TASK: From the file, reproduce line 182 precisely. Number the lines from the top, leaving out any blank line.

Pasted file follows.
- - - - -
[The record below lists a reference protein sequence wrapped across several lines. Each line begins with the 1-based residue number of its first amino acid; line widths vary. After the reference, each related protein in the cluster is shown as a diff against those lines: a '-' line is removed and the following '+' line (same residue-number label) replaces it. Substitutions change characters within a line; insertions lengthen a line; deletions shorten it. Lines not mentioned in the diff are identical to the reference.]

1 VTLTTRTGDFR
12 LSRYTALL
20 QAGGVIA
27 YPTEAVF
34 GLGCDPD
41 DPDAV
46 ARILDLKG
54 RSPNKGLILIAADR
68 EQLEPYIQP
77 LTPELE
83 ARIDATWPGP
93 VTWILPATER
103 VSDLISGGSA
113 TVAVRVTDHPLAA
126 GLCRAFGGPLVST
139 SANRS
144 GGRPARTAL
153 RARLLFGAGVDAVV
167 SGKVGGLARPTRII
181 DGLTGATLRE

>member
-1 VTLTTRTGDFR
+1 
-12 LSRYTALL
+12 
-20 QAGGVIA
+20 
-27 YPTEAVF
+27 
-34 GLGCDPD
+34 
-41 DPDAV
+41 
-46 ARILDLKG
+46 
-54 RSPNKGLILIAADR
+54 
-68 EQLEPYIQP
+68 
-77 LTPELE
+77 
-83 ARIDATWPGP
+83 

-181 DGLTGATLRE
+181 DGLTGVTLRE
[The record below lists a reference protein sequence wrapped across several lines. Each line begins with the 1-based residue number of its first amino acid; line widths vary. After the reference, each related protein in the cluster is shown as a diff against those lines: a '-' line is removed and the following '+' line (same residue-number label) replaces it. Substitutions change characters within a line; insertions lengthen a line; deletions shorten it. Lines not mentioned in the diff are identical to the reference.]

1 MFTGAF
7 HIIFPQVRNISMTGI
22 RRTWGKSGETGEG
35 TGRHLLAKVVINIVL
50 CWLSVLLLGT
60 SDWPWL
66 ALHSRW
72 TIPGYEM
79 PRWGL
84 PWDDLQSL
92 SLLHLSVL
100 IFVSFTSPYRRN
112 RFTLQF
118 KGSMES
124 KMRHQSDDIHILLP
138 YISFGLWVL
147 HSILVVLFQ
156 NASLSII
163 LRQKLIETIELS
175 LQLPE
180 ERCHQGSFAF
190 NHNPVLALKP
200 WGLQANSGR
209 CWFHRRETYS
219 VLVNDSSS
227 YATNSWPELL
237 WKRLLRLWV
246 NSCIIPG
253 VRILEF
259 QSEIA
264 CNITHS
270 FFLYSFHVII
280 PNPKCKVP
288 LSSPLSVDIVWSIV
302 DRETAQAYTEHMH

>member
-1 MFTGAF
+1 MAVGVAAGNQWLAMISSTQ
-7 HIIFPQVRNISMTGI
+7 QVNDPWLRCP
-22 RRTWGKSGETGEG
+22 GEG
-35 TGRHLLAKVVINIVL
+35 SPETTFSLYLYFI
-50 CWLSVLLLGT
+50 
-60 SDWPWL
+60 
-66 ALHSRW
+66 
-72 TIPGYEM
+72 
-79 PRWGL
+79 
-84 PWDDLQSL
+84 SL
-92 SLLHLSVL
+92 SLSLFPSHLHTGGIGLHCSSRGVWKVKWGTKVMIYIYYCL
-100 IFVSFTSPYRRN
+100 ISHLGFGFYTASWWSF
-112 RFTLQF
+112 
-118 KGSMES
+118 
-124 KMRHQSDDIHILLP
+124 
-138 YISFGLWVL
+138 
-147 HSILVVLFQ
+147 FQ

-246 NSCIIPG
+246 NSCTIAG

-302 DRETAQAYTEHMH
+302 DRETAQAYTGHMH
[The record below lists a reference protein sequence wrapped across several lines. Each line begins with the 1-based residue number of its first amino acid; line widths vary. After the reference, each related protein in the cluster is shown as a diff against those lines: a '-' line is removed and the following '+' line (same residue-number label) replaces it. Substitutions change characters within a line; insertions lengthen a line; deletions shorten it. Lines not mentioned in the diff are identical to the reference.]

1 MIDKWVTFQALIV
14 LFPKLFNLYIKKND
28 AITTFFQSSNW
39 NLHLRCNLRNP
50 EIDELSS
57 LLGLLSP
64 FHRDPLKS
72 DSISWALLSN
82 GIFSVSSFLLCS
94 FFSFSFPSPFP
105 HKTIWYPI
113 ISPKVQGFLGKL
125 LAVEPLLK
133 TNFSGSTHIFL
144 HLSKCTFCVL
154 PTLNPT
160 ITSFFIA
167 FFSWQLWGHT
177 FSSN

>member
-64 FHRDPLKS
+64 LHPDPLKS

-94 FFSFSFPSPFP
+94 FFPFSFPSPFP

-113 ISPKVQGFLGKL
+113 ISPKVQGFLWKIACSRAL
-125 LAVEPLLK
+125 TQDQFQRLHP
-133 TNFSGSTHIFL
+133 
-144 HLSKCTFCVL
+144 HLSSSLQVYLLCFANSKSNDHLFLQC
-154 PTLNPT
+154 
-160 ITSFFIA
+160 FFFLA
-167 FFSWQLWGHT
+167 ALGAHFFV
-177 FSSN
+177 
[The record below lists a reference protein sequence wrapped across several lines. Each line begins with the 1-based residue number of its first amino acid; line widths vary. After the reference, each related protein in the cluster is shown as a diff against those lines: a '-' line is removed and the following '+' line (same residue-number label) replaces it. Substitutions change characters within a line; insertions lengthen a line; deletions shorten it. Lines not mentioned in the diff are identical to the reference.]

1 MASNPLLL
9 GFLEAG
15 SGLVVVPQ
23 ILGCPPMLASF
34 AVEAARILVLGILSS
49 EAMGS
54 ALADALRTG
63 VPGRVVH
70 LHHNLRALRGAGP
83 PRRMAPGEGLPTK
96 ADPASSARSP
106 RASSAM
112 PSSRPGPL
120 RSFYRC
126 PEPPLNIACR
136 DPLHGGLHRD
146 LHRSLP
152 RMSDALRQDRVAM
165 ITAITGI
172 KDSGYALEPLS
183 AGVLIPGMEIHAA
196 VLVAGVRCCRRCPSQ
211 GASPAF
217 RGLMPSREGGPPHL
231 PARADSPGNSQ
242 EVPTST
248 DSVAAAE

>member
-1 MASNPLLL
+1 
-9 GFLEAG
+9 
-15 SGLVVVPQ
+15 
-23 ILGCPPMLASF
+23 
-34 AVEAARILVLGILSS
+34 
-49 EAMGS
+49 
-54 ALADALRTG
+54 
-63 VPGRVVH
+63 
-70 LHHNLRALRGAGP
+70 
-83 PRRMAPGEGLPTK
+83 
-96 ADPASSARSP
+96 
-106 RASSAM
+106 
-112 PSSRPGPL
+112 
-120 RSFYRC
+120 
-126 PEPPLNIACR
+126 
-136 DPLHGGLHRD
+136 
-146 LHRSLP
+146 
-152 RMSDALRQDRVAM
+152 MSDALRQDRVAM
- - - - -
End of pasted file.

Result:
165 ITAITGI